It seems to me that the greatest tragedy of our time, the greatest tragedy in the modern world, is the atomizing of everything. Each of us is beginning to believe that we are somehow insular beings. And so we identify ourselves as separate beings. I suggest no more of such atomizing. Instead, let us begin to see that we are being reborn as one integral being, one undivided universal Self, belonging to one common human family.

I suggest that this is how we should celebrate Easter. We should celebrate the death of the dark ages of religious fundamentalism and literalism, with its good and evil, its saints and sinners, its insiders and outsiders, and the resurrection of the golden age with its higher level of consciousness in which the old becomes new and the new becomes sacred. Let us listen to our breath a little more. Resolve that we are going to spend a little more time in meditation, a little more time in self-reflection this coming year. This is the beginning of the year to the ancients: Easter is the beginning of the year; the beginning of a new life and a new hope.

Obadiah Harris is the founder and president of the University of Philosophical Research. Harris has a long and storied career in both mainstream academia and the American metaphysical culture.  He holds a Ph.D. in education administration and supervision from the University of Michigan and an MA in education from Arizona State University, where he was an associate professor of education and director of community education.


UPR on Campus—Gods and Monsters: Understanding our Hopes and Fears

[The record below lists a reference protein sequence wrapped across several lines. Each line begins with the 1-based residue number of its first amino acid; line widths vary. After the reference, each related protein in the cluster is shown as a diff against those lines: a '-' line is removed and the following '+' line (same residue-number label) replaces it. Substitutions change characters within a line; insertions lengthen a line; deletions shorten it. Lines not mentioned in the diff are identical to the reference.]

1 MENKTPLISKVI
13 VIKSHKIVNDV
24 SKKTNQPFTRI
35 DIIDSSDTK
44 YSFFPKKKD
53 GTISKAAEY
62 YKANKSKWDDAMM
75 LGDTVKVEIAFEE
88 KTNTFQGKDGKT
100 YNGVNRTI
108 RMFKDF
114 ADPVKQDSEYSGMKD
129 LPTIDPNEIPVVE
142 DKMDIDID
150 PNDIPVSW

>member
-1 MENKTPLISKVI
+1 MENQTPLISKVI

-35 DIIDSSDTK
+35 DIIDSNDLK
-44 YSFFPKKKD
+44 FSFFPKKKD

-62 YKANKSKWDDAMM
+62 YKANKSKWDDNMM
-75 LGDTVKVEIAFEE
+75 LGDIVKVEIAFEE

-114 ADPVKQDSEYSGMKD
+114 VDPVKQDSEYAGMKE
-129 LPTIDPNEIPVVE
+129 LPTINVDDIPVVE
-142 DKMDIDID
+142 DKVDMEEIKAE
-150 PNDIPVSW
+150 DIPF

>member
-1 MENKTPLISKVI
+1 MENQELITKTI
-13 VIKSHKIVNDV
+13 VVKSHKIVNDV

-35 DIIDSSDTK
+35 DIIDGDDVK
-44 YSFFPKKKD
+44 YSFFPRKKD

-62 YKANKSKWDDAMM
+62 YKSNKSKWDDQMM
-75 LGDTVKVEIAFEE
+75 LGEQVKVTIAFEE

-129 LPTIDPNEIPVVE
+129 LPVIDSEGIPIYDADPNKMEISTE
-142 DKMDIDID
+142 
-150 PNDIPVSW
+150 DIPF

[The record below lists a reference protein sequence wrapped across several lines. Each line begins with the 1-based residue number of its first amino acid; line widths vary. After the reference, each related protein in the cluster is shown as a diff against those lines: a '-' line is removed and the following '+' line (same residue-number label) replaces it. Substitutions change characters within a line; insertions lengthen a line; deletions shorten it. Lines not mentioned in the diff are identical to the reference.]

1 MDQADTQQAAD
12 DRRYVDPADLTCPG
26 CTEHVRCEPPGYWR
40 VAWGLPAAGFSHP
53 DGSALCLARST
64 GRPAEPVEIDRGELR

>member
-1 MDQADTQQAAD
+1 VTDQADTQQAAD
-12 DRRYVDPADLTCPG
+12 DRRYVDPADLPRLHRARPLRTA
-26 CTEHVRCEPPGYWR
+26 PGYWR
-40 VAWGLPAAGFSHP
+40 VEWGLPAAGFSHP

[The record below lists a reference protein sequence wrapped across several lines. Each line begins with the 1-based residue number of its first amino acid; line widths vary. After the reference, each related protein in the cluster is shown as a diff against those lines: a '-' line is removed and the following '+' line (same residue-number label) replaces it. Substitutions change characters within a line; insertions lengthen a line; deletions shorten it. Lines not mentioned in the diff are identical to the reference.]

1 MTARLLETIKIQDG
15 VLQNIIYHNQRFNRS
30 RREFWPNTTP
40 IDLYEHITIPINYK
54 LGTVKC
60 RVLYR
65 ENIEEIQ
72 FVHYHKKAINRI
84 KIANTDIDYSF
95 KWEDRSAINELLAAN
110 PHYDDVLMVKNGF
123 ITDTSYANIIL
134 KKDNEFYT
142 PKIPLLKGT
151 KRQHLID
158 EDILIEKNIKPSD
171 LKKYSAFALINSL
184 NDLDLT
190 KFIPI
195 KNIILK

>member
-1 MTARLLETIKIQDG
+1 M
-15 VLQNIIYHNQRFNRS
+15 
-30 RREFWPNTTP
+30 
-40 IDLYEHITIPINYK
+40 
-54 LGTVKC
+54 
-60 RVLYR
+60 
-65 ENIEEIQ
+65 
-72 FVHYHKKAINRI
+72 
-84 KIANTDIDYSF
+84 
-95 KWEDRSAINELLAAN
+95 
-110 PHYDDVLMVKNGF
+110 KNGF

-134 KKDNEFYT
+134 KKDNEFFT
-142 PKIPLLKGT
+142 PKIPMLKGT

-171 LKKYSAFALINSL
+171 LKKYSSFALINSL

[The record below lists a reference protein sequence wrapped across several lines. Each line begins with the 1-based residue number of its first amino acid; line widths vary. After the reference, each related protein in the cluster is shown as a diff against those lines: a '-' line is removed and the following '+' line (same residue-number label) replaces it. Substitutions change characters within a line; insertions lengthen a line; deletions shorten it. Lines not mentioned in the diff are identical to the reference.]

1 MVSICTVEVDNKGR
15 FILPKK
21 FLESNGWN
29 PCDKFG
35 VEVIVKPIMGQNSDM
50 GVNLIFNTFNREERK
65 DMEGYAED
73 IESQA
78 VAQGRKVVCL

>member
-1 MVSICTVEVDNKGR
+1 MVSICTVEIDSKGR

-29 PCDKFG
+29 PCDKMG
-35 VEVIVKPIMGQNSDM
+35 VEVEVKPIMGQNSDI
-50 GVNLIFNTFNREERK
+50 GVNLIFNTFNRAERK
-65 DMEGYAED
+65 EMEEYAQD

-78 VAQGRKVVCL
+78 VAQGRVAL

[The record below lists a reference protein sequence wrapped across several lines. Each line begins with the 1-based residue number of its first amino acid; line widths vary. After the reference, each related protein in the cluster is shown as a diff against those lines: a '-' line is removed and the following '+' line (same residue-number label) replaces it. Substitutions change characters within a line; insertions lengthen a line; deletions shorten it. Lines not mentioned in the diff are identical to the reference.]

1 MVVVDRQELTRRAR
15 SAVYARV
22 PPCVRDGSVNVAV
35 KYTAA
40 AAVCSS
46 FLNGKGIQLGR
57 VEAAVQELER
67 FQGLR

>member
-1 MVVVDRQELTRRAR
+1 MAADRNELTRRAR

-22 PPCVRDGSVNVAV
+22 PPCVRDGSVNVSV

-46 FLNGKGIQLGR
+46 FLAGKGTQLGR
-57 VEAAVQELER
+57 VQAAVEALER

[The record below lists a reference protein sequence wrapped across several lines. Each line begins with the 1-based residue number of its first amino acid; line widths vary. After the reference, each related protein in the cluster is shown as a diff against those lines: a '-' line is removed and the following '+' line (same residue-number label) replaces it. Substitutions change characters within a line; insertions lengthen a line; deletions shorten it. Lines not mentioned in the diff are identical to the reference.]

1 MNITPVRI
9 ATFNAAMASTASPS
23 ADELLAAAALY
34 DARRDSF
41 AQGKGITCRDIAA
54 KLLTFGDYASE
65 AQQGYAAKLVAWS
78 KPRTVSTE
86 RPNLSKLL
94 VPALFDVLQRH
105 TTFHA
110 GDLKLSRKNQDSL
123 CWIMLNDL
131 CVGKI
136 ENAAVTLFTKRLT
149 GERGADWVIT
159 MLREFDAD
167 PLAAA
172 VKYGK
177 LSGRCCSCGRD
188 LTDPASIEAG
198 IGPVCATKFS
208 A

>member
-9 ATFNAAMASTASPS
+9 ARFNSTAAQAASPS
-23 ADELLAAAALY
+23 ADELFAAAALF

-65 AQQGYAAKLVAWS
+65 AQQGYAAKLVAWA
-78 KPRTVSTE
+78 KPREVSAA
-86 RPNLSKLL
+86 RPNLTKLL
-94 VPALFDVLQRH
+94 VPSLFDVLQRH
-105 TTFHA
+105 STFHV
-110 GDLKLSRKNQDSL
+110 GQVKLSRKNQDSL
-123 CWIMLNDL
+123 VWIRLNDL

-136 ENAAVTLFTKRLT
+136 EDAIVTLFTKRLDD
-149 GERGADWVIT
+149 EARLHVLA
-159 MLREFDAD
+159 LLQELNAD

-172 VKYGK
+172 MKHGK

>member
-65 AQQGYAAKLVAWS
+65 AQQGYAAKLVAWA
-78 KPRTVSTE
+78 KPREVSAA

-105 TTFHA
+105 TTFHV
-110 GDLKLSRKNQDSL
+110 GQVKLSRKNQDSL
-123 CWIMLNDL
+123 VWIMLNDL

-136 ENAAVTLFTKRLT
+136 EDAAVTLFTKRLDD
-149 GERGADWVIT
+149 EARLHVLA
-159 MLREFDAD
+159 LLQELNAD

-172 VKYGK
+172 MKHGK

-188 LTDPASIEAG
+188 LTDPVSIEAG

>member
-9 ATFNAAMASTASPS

UPR On Campus
Spring Quarter Free Course

Meanings of America


Leviathan, Behemoth and Ziz. Ambrosiana Bible

Winter Quarter Lecture Series

Gods and Monsters:
Understanding our Hopes and Fears

Greg Salyer, Ph.D.

When we think about the most powerful beings in our symbolic worlds, we come immediately to gods and monsters. While each is charged differently (positively and negatively), a closer look reveals that they actually exist on the same continuum. Gods represent our best hopes, while monsters symbolize our greatest fears. In this ten-week study, we examine the psychological and cultural meanings of this symbolizing process. We will draw from the academic disciplines of anthropology, literature, mythology, philosophy, politics, psychology, and sociology as we examine gods and monsters in literature, film, and television.

To continue the discussion online, write Dr. Greg Salyer at for access to our UPR on Campus site.

Gods and Monsters


Lecture 10: Tuesday, March 28, 2017 (7:00-8:30 pm)

The Walking Dead: The Hopes and Fears of Being Human

It seems appropriate somehow that we end our series with zombies, our most recent and uniquely “American” monster, if only because zombies are about the end of life and civilization as we know it. It is also appropriate because zombies seem to be a super-symbol for what it means to be human. How so? Zombies capture our concerns with the body, viruses, contagion, and cannibalism, along with larger concerns such as the soul, chaos, the uncanny, ethics, and the apocalypse. Perhaps more than anything else, zombies are monsters that cause us to ask what it is to be human. Are we gods or monsters, angel or animal, both or neither? Those will be the questions for our last lecture/discussion. We may even find some answers.



Greg Salyer is the Dean and Chief Academic Officer at the University of Philosophical Research and has been a teacher and administrator in higher education for almost twenty-five years. He has a Ph.D. in Literary Theory, Contemporary Literature, and Religious Studies from Emory University’s Graduate Institute of the Liberal Arts and has taught in many venues, from small liberal arts colleges to a major research university, and also online since 2000. He has taught Gods and Monsters at several of these schools.

Past Lectures available on YouTube: Gods and Monsters Playlist

Lecture 1: Tuesday, January 24, 2017 (7:00-8:30 pm)

How to Make a God: Religion and Anthropomorphism